Stories tagged cyanide


Do you feel lucky?: Well, do you?  (photo by Martin LaBar on
Do you feel lucky?: Well, do you? (photo by Martin LaBar on
Did you know that some clover is poisonous? And, by “clover,” I mean plain old white clover, and, by “poisonous,” I mean cyanide poisonous. I didn’t know.

Before you go ahead and swear off eating clover, though, I should reemphasize the word some. It turn out that clover in colder climates is generally non-poisonous, whereas the same species, when found in warmer regions, is very often poisonous. So, Minnesota readers, go on doing whatever it is you do with clover. Mexico readers, however, should just cut out doing whatever they do with clover. That stuff is dangerous!

White clover is native to Europe and Asia, and the climate/cyanide presence relationship has long been observed there. Non-poisonous clover was introduced to the Americas about 300 years ago, and has since re-evolved. The precise mechanism for this has been something of a genetic riddle, one that scientists at Washington University in St. Louis are getting close to solving.

For a clover to be poisonous, WU scientists have found, two separate genes must be active. A gene labeled “Ac” causes cyanogenic glucoside (sugar with cyanide stuck to it, more or less) to be present in clover cells. The glucoside is harmless, until the second gene, “Li,” comes into play. “Li” codes for a particular enzyme in the cell wall, and when the clover (and therefore the cell wall) is damaged the enzyme is released, and it interacts with the cyanogenic glucoside, causing the cyanide to hydrolyze (that’s bad). Non-poisonous clover, it seems, lacks the “Li” gene.

Biologists aren’t sure of the reason for this. One thought is that in colder climates there are generally fewer herbivores, and so clovers can get by without being poisonous. If this is the case, then it would be inefficient for clovers to manufacture the Li enzyme. So they don’t.

Another hypothesis is that clovers don’t want to kill themselves. When it frosts (which obviously happens more in colder areas) cell walls in plants can rupture, which would release the cyanide-activating enzyme prematurely, and cause the clovers to die. How about that?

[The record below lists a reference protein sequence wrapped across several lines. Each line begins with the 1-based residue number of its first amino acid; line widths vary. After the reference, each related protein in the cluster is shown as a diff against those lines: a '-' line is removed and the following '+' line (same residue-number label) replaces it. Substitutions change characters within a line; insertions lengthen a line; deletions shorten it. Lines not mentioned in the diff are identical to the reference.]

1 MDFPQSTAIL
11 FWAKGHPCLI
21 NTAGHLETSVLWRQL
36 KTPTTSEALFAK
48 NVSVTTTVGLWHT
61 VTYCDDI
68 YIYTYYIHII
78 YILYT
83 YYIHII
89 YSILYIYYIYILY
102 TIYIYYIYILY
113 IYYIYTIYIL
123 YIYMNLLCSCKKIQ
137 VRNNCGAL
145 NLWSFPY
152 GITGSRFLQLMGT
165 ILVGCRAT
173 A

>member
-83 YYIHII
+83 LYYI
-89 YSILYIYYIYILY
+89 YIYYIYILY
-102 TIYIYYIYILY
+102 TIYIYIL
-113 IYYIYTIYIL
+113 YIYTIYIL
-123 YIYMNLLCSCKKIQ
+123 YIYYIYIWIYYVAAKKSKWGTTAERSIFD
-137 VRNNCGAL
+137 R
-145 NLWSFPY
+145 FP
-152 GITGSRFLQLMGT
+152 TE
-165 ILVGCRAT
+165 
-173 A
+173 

While we’re on the subject, let’s talk a little about cyanide. Plenty of cyanide compounds are harmless, and even useful - like gerbils. Hydrogen cyanide and the salts derived from it, however, are bad news. They are the staple of crime fiction and Nazi-officer suicides. Inhalation and ingestion are the worst ways to get the stuff in you, although absorption through the skin is possible as well.

Once in your system, “cyanide ions bind to the iron atom of the enzyme cytochrome c oxidase (also known as aa3) in the fourth complex in the mitochondrial membrane in the mitochondria of cells. This denatures the enzyme, and the final transport of electrons from cytochrome c oxidase to oxygen cannot be completed.” I think what this means is that your blood can still absorb oxygen, but your cells can’t. So, in cases of acute cyanide poisoning, your skin gets pink from the high blood oxygen concentration, and you suffer from seizures, apnea, cardiac arrest, and then death.

Plants can generally withstand much higher levels of cyanide than animals, and some, like our white clover or the giant bamboo, are known to contain cyanide compounds naturally. Leprechauns and Golden Bamboo Lemurs feed exclusively on these two plants (respectively), and absorb massive doses of cyanide with no ill effects. Just how this immunity works is not understood, although scientists are hesitant to rule out “magic,” at least in the case of one species.